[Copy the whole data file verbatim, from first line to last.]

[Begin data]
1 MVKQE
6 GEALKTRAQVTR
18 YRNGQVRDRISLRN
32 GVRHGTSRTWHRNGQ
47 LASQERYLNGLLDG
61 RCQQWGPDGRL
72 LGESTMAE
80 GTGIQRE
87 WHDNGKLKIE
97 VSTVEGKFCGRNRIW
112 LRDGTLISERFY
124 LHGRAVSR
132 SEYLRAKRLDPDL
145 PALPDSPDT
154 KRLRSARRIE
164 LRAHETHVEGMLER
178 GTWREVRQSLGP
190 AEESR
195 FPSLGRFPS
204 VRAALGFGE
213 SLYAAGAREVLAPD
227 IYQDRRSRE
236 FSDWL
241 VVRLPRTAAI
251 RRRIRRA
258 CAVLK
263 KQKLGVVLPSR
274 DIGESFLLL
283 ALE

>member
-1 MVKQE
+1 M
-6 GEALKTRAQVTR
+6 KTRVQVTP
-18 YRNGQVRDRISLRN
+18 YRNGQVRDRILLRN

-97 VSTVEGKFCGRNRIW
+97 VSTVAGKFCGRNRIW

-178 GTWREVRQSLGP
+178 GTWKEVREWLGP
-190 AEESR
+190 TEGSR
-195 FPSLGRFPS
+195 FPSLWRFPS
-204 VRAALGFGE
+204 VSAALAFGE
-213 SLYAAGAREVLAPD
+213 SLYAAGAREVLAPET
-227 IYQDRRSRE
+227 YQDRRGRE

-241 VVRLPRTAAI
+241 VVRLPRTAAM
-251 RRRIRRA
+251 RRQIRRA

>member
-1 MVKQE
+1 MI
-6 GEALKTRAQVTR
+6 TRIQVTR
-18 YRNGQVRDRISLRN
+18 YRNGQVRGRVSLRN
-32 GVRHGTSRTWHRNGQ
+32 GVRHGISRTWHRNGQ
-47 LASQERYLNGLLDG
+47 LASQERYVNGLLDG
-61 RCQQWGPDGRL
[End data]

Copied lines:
1 MVKQE
6 GEALKTRAQVTR
18 YRNGQVRDRISLRN
32 GVRHGTSRTWHRNGQ
47 LASQERYLNGLLDG
61 RCQQWGPDGRL
72 LGESTMAE
80 GTGIQRE
87 WHDNGKLKIE
97 VSTVEGKFCGRNRIW
112 LRDGTLISERFY
124 LHGRAVSR
132 SEYLRAKRLDPDL
145 PALPDSPDT
154 KRLRSARRIE
164 LRAHETHVEGMLER
178 GTWREVRQSLGP
190 AEESR
195 FPSLGRFPS
204 VRAALGFGE
213 SLYAAGAREVLAPD
227 IYQDRRSRE
236 FSDWL
241 VVRLPRTAAI
251 RRRIRRA
258 CAVLK
263 KQKLGVVLPSR
274 DIGESFLLL
283 ALE

>member
-1 MVKQE
+1 M
-6 GEALKTRAQVTR
+6 KTRVQVTP
-18 YRNGQVRDRISLRN
+18 YRNGQVRDRILLRN

-97 VSTVEGKFCGRNRIW
+97 VSTVAGKFCGRNRIW

-178 GTWREVRQSLGP
+178 GTWKEVREWLGP
-190 AEESR
+190 TEGSR
-195 FPSLGRFPS
+195 FPSLWRFPS
-204 VRAALGFGE
+204 VSAALAFGE
-213 SLYAAGAREVLAPD
+213 SLYAAGAREVLAPET
-227 IYQDRRSRE
+227 YQDRRGRE

-241 VVRLPRTAAI
+241 VVRLPRTAAM
-251 RRRIRRA
+251 RRQIRRA

>member
-1 MVKQE
+1 MI
-6 GEALKTRAQVTR
+6 TRIQVTR
-18 YRNGQVRDRISLRN
+18 YRNGQVRGRVSLRN
-32 GVRHGTSRTWHRNGQ
+32 GVRHGISRTWHRNGQ
-47 LASQERYLNGLLDG
+47 LASQERYVNGLLDG
-61 RCQQWGPDGRL